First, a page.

My deepest personal experience of that is with the lighting and tuning of the candle flame. The intent to light a candle to prepare the space for a ritual act developed from that simple stance, to an act of bringing into physical manifestation an elemental expression that lights through all worlds and all times: it becomes the light of divinity within everything (J. McCarthy. Magical Knowledge, pg. 70).

As a focus for meditation, for out-of-body work, for reverence, for kindling the spirit in times of heaviness and despair, Fire has no equal.

I wrote about one of my most vivid Bardic experiences with fire at MAGUS ’17. I’d invoked fire in my workshop, in a light rain that I kept backing into, out from under the tent where I was talking with the assembled workshop attendees. Fire, as it turned out, was in no way put off by a little rain.

I’ll close this post with that excerpt, which begins after the triple Awens.

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… as Bards know from experience, the awen sometimes has other ideas. Fire gave me an opening line a few hours earlier during dinner. And it kept gathering more lines to it, right up to the evening Fire Circle. Verses kept changing and I didn’t have pen and paper handy, so I kept playing with lines and rhymes and their order. “Fire says improvise” came the first line. I’d invoked fire, after all, during my workshop, in several different ways. What did I expect?! Here’s the poem:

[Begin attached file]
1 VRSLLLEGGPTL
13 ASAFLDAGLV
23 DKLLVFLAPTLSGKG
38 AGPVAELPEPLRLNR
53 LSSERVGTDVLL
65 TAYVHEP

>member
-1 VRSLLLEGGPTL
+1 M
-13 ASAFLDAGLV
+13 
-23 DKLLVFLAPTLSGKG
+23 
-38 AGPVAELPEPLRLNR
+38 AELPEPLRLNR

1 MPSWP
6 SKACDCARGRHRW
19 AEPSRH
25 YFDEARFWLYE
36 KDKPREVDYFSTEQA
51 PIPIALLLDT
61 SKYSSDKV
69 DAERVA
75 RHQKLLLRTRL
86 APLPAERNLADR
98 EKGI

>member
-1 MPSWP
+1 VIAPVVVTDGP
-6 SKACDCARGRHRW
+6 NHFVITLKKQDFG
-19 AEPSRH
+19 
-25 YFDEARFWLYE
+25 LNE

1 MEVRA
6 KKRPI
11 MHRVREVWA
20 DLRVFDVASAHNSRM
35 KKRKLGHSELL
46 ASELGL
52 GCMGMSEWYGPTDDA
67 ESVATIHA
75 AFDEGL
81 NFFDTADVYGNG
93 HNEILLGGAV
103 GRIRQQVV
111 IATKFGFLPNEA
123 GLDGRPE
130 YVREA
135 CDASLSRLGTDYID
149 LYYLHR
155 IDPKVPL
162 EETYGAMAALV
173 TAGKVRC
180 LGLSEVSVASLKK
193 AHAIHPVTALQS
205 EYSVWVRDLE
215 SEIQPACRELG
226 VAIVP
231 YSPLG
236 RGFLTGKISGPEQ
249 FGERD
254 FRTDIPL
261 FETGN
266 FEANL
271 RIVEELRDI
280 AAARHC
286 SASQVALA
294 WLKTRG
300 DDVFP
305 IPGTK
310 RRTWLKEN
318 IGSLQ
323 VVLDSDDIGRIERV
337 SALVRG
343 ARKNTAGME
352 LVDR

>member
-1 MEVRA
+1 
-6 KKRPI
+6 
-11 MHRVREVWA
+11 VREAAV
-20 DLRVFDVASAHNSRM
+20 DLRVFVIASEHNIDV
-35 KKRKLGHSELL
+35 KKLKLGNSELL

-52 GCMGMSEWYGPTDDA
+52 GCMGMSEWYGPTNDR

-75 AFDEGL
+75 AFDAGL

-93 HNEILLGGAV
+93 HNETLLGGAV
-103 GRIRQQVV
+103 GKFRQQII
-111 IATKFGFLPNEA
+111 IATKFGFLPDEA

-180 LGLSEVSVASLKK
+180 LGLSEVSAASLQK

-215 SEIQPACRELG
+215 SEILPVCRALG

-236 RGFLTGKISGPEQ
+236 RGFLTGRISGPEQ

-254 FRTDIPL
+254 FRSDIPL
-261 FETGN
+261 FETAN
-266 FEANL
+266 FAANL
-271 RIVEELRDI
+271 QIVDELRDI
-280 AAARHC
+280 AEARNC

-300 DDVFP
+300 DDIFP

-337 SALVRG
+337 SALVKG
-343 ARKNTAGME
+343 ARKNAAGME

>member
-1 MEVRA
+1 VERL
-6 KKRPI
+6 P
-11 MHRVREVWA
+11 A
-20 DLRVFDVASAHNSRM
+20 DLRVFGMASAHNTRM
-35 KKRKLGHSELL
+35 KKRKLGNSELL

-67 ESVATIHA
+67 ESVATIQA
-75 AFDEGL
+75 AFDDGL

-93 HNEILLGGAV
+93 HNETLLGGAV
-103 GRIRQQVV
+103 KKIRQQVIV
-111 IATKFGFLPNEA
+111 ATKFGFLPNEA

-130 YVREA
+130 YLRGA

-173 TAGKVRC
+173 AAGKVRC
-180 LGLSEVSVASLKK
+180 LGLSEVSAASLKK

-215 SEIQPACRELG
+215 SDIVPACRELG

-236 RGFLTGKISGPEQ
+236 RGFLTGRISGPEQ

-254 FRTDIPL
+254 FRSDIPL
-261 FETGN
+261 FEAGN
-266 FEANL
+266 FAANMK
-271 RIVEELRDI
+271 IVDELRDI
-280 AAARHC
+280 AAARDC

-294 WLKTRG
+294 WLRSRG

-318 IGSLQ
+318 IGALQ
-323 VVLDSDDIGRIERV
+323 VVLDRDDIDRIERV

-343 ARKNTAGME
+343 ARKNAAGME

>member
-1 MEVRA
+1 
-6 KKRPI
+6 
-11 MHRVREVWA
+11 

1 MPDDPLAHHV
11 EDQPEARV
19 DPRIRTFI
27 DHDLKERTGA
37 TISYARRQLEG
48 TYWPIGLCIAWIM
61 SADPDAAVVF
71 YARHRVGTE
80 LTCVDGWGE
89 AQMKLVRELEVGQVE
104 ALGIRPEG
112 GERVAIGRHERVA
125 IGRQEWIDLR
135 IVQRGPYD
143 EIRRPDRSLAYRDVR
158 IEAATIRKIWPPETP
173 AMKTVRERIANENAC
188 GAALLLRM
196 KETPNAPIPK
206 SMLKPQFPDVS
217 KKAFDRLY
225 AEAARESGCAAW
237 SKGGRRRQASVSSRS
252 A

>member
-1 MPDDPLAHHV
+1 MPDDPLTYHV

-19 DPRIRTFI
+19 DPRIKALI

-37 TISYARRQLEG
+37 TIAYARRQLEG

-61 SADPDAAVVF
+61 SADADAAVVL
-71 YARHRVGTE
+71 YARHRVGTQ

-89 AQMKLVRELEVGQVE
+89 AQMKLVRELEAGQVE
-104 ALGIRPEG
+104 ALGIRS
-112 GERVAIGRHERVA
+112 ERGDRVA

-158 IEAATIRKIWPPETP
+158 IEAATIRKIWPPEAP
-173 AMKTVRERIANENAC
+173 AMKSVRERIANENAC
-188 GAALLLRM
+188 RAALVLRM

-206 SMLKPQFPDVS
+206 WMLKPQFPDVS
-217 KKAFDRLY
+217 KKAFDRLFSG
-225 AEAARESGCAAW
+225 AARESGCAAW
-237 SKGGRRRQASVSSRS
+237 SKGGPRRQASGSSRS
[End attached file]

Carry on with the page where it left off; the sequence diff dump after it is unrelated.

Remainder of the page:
Fire says improvise —
no surprise,
when such orange wonder
seeks out skin and eyes.

Fire can burn all to black
but before
that hot roar lifts me
to soar beyond
anything I thought to think I lack.

Most times I’m no fool —
but how does this jewel
get to be so hot and cool?

Old rule, it says.
Burn madly, gladly,
or — if you must — sadly:
one way only among those other two.
For I will heat you from your crown
to your open-toed shoe.

The fire, friend,
the fire is in you.

Just get up and say it, came the nudge. Doesn’t have to be polished. I delivered the lines, gazing at the flames the whole time, then stumbled back fire-blind to my seat on one of the Fire Circle benches. The version here is close to what I remember saying, probably edited a little. Fire didn’t want an editor. Just flame, large or small. The other Bards obliged, and this eisteddfod was among the most varied and interesting I’ve known.

One of the oldest pieces of spiritual counsel in the Indo-European tradition is this: “Pray with a good fire”.

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Plucking the Web: Strands for Reflection   5 comments

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tree swallows sunning themselves — mid-April 2019

In a comment to John Beckett’s blogpost of March 28, Gordon Cooper covers several topics and throws out material very rich for reflection and experimentation.

Cooper first addresses the development of modern polytheism:

How can polytheists who honor non-Indo-European gods replicate the successes that Druidry has had?